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I have saved multiple images from google books. I wanted to convert them to a single pdf file, where in I need some inputs. The below two images(one png and one jpeg) are two continuous pages.

first page(png)

second page(jpeg)

I save them in my system. I converted them to pdf using the command below

convert books.png books.jpeg combined.pdf

However the combined.pdf is not giving me expected results, not the combination of the two.

I also tried making individual pdf files, then combining them using pdftk, with no luck

convert books.png book1.pdf
convert books.jpeg book2.pdf
pdftk book1.pdf book2.pdf cat output combined.pdf
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  • Try changing book1.pdf and book2.pdf to be in one folder, cd to that folder and run pdftk *.pdf cat output onelargepdfile.pdf.
    – Tim
    Jul 9, 2014 at 11:41
  • Tim, Thanks. That also I had tried, however still the same result.
    – user301880
    Jul 9, 2014 at 11:44
  • Thats strange. Maybe it doesn't see the image pdfs as valid pdf files?
    – Tim
    Jul 9, 2014 at 11:44
  • It's quite interesting. I tried doing it on the machine and it is not working as desired. It shows the correct thumbnails though. Jul 9, 2014 at 11:50
  • If you open the image file, and then print it to file, does it let you combine those files?
    – Tim
    Jul 9, 2014 at 11:52

4 Answers 4

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Use convert program (it is an executable installed as part of Imagemagick suite of tools):

convert "*.{png,jpeg}" -quality 100 outfile.pdf

In general case you can combine more files into one pdf file with including them inside {} and separate them with a single comma.

adding -quality VALUE to keep quality after conversion.

convert "*.{ext1,ext2,ext3,...}" -quality 100 outfile.pdf
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  • Is it possible to append image files to existing pdf? Nov 21, 2017 at 5:24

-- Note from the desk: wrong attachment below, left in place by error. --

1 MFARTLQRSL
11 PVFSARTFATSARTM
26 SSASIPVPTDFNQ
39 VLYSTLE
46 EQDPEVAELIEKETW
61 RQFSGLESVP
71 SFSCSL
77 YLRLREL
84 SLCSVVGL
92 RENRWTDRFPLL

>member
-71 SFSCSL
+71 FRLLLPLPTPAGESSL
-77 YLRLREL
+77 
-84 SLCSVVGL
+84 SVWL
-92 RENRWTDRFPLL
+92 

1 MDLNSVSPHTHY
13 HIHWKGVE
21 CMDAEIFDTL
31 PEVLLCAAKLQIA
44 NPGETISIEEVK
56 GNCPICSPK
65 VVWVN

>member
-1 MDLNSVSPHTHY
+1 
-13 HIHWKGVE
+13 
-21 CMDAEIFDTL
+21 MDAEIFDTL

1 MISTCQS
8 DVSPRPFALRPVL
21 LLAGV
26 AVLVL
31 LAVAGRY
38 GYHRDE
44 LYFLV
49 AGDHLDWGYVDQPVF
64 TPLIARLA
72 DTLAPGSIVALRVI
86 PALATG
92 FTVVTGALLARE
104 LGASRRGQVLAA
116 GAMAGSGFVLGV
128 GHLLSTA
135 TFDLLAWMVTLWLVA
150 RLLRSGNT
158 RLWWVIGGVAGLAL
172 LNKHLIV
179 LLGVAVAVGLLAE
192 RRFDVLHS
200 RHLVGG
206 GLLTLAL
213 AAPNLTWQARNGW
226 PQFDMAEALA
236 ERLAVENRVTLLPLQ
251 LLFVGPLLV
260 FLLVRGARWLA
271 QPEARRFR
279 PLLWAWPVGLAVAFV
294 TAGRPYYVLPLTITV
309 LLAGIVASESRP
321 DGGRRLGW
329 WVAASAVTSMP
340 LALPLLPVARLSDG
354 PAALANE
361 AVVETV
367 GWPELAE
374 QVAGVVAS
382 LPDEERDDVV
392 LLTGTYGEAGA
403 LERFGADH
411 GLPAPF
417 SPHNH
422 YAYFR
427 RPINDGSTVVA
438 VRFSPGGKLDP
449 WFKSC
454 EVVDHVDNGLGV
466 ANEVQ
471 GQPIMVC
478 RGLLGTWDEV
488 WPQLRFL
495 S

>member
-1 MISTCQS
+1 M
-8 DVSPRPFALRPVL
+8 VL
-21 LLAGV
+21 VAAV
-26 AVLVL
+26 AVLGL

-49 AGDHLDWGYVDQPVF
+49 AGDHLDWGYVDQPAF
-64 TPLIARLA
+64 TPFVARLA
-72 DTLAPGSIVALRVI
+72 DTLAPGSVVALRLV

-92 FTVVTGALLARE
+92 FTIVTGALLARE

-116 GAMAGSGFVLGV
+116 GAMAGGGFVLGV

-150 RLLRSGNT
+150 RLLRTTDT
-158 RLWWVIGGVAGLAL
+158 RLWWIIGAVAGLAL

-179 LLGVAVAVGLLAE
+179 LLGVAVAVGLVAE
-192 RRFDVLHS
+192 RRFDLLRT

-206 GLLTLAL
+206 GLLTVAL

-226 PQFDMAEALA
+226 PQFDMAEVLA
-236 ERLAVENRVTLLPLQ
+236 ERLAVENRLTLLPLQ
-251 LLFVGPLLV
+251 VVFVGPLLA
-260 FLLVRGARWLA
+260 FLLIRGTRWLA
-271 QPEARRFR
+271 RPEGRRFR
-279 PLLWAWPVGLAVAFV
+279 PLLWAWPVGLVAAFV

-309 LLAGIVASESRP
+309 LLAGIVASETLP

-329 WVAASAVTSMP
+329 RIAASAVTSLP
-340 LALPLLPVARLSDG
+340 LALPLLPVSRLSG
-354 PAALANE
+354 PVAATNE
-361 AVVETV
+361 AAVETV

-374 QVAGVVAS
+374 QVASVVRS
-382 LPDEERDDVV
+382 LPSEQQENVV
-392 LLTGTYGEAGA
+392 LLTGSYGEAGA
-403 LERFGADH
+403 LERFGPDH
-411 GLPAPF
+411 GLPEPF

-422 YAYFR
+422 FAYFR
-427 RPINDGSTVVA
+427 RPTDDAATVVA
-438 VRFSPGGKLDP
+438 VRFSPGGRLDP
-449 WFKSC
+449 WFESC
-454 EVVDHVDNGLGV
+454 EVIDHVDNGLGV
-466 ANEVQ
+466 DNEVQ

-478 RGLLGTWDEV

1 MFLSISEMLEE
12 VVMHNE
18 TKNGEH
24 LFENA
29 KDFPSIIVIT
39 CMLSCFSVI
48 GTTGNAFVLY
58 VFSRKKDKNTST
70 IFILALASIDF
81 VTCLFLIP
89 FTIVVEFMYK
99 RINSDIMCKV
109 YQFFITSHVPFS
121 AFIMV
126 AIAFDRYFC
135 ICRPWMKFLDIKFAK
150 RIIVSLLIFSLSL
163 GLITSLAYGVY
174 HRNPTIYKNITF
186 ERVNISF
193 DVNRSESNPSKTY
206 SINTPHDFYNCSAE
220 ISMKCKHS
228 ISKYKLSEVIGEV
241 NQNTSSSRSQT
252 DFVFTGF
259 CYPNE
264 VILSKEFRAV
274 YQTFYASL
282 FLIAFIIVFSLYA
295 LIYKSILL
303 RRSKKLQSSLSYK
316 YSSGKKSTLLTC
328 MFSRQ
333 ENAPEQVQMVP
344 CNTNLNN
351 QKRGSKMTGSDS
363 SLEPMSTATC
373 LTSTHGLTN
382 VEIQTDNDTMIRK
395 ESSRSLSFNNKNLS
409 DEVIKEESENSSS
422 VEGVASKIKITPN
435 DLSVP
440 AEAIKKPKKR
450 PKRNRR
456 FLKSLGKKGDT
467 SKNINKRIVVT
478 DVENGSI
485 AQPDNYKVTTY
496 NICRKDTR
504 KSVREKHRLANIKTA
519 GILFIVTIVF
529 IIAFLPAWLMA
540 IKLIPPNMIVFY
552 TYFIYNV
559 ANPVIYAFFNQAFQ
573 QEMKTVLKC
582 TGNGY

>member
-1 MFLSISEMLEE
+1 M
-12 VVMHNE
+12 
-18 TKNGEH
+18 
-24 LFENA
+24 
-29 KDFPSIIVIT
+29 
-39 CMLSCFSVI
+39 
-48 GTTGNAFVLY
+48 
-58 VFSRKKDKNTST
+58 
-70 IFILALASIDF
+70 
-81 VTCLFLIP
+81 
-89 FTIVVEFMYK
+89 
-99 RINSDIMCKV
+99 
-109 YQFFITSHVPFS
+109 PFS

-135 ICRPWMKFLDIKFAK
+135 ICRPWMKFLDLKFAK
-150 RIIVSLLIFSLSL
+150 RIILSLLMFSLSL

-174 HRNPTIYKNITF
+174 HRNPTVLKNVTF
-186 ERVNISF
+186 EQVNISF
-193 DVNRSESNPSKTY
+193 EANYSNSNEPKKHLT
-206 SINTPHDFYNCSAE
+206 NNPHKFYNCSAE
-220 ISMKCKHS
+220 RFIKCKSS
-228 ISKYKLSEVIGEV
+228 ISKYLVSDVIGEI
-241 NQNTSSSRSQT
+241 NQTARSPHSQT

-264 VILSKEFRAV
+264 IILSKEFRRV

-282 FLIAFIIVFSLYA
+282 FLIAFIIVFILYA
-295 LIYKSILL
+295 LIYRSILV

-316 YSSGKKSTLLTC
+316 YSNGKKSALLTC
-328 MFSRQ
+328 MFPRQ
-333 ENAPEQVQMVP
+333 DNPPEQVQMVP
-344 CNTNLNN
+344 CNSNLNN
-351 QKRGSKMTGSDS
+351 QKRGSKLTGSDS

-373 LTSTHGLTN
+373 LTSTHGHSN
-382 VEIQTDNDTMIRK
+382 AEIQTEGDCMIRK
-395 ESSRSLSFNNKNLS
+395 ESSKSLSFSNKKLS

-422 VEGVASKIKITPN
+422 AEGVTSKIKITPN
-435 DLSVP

• 1
    Note that the images are not in alphabetical order. Does somebody know on what rules IM sorts the images? May 26, 2020 at 12:12
  • 1
    @holzkohlengrill it has nothing with IM command, it depends on the shell you are using and locale settings. May 26, 2020 at 12:30
  • Someone might need to add -density 150 option. Default value is 72 and may be too low.
    – fmnijk
    Apr 24 at 10:24
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I used the two sample pages you provided and printed them using cups-pdf printer resulting in two pdf files.

Then I used pdfsam to combine pdf files in one. I see no problem in the result.

Edit: I just saw that you have many files to process, you can use print-selected script in Nautilus described here

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  • 7
    Command line way to do it - Rename the files: mv books.png 1.png, mv books.jpg 2.jpg - Print them to PDFs: lpr -P 'Cups-PDF' 1.png, lpr -P 'Cups-PDF' 2.jpg - Combine PDF files: pdfunite ~/Desktop/1.pdf ~/Desktop/2.pdf complete.pdf. Cup's PDF printer outputs the files to ~/Desktop with the names of the original files - so they both can't be called books.* otherwise they just replace each other. You can list printers and their names with lpstat -p.
    – Wilf
    Jul 9, 2014 at 12:12
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If all the images are in the same folder and have the same extension you could do the following:

Convert images to pdf:

ls *.tif | xargs -I% convert % %.pdf

Note: Note that if they are named 1...tif; 2...tif; 10...tif do ls -1v for numbered files

Merge pdf files into one pdf and remove single page pdfs:

pdftk *.pdf cat output merged.pdf && rm *.tif.pdf
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Use print assistant from Gwenview (KDE image viewer). Open Gwenview, then Plugins -> Images -> Print assistant. Add all the images that you want to print, reorder them as you like, choose number of images per page, other print options, etc. and print to PDF directly or with CUPS-PDF.

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